Some methods to hide a used car's external deterioration include filling up rust holes, removing collision dents with putty, fiberglass, or epoxy, and painting the car. The outside condition of an automobile is very important to potential used car purchasers due to the high cost of extensive bodywork restoration.
Here is a simple circuit concept that aims to level the playing field by exposing the unseen problems that lie behind the appealing but flimsy paint layer.
This circuit works like an electronic testing device for determining whether there is steel behind a painted surface.
A detecting search coil, an electronic circuit enclosed in a metal container, and an earpiece make up its three primary elements.
The circuit emits a sound into the earpiece when it is turned on. The tone changes noticeably if the detecting coil is placed immediately over or close to steel or a metal.
How to Check
A prospective used car buyer may conceal the search coil in his palm while carrying the metal circuit box in his pocket and the earpiece stuck in his ear.
Tests can be performed on door panels, mudguards, and other areas that are suspected to have corrosion or filling.
It is ideal to hold the search coil at the top of the panel, where rust is improbable, and swiftly run it to the bottom section, where rust formation is more likely, while checking a door panel, for instance.
Consider yourself warned if the note begins with a normal humming sound and ends with a shrill high pitched sound. That might indicate that something other than steel has been used to fill the bottom of the door panel.
Alternatively, a test may be performed by just sweeping the search coil over potential problem locations while listening for any changes in pitch or tone.
Thus, one may determine if there is steel or anything else behind the paint on an automobile by monitoring the oscillator's tone. The tone of the sound is supposed to remain identical and stable when the search coil is scanned across the body work. If it changes, pay attention because, then something might be wrong.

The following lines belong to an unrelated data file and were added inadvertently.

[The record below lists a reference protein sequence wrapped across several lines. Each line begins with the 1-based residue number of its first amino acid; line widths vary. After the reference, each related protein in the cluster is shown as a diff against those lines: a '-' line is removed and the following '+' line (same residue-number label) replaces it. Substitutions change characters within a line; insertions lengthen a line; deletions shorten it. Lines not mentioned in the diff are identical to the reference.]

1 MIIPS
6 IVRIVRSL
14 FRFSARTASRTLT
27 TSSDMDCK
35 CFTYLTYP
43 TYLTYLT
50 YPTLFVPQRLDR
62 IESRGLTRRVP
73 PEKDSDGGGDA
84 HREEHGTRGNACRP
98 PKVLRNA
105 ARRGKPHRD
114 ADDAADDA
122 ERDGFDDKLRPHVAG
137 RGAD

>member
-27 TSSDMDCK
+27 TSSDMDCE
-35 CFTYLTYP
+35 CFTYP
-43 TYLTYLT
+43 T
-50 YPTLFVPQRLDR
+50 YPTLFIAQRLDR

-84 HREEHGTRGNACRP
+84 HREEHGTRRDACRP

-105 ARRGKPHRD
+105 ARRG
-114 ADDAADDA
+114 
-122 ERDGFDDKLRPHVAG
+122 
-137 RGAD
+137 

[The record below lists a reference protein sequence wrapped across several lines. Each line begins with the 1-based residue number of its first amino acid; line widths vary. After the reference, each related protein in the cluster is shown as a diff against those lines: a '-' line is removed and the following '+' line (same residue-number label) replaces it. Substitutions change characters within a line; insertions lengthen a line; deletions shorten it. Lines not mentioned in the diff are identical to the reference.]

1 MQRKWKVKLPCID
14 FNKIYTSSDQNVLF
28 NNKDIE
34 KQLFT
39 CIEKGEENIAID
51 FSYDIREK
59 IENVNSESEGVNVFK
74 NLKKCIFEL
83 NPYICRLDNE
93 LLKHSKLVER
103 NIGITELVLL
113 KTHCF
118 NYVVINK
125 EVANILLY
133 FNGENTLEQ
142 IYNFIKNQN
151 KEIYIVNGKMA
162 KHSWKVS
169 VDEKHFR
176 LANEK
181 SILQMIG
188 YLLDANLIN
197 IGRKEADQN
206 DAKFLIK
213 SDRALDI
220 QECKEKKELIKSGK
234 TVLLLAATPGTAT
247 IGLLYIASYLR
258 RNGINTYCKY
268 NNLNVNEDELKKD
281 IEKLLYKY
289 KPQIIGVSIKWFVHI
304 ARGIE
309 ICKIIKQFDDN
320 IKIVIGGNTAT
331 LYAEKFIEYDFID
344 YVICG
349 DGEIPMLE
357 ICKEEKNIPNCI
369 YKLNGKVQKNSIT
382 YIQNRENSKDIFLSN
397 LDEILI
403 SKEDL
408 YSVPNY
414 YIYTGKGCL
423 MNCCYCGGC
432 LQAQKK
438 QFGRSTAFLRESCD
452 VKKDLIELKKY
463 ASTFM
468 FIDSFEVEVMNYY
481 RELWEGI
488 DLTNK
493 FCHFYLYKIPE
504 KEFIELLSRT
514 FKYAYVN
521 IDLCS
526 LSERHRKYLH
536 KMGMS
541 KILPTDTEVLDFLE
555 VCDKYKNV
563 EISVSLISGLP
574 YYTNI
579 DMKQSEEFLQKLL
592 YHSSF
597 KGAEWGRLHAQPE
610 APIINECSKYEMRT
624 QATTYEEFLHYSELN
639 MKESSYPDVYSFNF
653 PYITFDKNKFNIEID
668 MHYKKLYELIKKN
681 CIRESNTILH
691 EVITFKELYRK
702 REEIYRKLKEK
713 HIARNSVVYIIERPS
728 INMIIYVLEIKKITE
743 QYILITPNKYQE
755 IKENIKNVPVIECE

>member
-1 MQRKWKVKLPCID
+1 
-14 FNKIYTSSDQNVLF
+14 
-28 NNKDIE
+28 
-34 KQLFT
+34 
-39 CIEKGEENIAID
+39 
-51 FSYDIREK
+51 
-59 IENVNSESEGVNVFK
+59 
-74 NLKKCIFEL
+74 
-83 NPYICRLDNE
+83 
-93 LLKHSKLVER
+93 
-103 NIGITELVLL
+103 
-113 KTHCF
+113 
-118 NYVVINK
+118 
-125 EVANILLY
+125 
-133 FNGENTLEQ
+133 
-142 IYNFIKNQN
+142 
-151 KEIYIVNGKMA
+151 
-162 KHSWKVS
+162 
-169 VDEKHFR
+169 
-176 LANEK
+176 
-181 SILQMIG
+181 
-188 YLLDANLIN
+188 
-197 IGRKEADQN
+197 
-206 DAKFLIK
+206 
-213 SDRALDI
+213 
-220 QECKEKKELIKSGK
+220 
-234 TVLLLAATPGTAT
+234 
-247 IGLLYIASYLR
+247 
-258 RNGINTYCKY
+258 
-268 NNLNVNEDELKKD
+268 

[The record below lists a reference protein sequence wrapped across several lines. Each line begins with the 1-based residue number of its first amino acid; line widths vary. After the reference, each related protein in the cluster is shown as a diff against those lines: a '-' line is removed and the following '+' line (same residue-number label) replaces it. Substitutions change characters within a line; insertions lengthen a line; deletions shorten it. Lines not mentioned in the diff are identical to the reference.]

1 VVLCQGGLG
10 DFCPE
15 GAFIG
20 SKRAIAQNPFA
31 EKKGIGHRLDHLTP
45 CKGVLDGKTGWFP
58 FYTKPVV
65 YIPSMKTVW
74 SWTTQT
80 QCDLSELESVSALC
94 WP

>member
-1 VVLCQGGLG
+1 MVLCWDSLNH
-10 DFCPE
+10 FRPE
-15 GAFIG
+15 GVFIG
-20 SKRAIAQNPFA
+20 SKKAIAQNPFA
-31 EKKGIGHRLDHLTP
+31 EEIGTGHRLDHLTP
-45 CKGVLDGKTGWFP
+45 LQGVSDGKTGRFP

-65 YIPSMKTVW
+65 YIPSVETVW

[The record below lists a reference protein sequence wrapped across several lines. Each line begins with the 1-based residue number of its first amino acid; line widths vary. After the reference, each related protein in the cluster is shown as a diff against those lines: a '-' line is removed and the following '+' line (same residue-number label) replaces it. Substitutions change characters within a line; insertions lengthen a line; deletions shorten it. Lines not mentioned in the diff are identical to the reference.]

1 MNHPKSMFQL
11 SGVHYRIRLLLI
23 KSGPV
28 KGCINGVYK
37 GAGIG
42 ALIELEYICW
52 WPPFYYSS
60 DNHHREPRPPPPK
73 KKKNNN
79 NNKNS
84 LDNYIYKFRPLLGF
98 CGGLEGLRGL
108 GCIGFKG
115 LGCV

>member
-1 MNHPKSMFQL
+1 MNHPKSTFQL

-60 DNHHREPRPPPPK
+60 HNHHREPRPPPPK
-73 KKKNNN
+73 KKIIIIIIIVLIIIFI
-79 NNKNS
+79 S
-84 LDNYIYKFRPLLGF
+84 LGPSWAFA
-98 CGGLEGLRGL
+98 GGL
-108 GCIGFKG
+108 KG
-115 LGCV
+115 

The tone is produced using a unijunction transistor relaxation oscillator, which follows a fairly standard design with one notable exception.
In addition to the typical capacitor placed between the emitter and the negative rail, there is also an inductor connected in series with this capacitor, as depicted in the following figure.
The frequency and the resulting tone of the generated note are determined by the value of this inductance.
Notably, this inductor serves as the search coil, and its inductance is altered based on the proximity of steel to the open ends of its iron core.
When the search coil is in close proximity to steel, the note's frequency decreases, whereas in the absence of steel, it remains at a higher frequency.
How to Build the Search Coil
The search coil specification should be as given in the following data:
- Inductance = 1.5 Henry
- Resistance = 85 ohms
- Current = 10 mA
The search coil can be constructed by winding a choke coil over the center limb of a laminated E core. This laminated E core can be salvaged from any old 0-6V/500mA/220V step down transformer, by carefully removing the existing winding of the transformer.
The image of the laminated E core is shown in the following figure.